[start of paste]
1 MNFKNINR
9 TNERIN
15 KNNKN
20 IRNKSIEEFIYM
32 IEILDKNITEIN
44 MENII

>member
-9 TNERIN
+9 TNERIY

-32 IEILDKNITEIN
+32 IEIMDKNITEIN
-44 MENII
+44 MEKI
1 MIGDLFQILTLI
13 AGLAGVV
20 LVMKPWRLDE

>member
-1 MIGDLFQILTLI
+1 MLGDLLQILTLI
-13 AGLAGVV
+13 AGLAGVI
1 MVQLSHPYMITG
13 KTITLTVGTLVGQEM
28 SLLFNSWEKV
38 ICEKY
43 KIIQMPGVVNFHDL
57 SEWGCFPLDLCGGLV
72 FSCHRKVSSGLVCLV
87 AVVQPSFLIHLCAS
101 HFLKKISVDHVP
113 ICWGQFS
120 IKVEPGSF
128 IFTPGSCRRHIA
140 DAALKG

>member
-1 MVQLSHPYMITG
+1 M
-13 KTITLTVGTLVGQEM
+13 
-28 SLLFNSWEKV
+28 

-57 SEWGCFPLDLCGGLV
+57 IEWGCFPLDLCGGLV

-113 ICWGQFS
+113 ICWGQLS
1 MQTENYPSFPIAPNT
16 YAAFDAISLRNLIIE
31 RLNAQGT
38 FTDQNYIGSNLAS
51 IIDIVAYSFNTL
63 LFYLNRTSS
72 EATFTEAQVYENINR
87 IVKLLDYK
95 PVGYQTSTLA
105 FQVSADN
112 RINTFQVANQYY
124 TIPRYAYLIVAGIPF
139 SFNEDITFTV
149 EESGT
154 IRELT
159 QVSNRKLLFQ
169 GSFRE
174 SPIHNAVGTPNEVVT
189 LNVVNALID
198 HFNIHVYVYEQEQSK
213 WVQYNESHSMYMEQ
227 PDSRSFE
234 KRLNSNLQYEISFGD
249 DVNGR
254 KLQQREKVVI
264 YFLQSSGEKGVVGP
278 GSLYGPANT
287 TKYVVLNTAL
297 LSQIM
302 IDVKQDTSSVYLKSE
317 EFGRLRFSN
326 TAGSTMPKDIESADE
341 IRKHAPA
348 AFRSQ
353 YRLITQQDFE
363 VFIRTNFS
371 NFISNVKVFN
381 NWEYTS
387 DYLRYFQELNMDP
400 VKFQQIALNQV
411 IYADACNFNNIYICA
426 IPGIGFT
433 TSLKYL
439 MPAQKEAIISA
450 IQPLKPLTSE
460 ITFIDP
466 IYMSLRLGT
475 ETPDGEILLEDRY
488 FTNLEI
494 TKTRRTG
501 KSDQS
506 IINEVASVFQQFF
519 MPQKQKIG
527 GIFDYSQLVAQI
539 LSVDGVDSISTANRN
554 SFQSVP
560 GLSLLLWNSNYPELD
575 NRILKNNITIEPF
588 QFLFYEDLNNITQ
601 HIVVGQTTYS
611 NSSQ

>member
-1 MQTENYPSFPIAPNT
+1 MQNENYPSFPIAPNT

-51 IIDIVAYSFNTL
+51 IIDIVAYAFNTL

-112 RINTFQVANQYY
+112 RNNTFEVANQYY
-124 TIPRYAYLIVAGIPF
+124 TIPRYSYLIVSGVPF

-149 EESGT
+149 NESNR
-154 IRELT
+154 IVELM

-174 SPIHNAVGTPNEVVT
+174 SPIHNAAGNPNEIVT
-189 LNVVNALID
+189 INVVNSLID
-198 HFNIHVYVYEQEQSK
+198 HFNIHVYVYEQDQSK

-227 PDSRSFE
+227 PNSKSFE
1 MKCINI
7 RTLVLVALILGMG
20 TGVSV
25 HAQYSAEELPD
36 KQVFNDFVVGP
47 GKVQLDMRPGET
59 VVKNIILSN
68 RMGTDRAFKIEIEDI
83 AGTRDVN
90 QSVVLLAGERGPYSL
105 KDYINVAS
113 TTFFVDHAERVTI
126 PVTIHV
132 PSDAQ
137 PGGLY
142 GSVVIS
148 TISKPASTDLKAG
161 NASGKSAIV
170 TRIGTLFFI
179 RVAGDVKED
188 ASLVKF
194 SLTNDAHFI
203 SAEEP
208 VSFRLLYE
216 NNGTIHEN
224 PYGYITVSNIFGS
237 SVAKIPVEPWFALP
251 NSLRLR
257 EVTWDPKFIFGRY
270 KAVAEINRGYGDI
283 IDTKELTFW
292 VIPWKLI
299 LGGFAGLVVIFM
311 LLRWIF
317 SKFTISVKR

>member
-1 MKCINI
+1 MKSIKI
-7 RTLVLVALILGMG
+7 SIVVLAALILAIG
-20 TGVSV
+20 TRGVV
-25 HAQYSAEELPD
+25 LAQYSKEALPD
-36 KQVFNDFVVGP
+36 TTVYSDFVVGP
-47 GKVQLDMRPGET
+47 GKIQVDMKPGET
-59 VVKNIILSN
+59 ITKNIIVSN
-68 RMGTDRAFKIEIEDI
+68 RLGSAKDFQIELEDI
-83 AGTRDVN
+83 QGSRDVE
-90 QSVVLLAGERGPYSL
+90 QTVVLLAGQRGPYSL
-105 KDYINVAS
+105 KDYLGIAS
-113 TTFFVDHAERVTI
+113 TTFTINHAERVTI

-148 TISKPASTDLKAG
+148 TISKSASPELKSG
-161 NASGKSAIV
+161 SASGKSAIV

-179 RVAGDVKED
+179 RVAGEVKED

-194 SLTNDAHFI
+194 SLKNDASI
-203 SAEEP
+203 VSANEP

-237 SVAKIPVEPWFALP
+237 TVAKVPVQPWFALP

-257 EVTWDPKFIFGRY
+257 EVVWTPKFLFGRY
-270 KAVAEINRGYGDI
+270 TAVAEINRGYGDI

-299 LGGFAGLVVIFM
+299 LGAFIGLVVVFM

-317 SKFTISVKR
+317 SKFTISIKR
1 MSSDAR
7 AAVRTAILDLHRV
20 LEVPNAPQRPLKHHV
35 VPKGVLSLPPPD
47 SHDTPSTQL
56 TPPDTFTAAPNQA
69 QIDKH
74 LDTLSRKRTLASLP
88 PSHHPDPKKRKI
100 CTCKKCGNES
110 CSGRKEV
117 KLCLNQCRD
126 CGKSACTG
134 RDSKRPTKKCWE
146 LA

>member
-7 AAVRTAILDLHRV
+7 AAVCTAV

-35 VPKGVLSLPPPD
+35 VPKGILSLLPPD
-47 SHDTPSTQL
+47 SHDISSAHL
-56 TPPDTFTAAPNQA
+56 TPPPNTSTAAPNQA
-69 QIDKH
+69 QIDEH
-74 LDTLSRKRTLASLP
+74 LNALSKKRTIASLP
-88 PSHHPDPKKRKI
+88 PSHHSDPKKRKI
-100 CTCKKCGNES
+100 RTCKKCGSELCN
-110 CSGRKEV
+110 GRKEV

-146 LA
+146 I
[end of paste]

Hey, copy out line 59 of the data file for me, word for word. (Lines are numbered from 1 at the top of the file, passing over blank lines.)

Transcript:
149 EESGT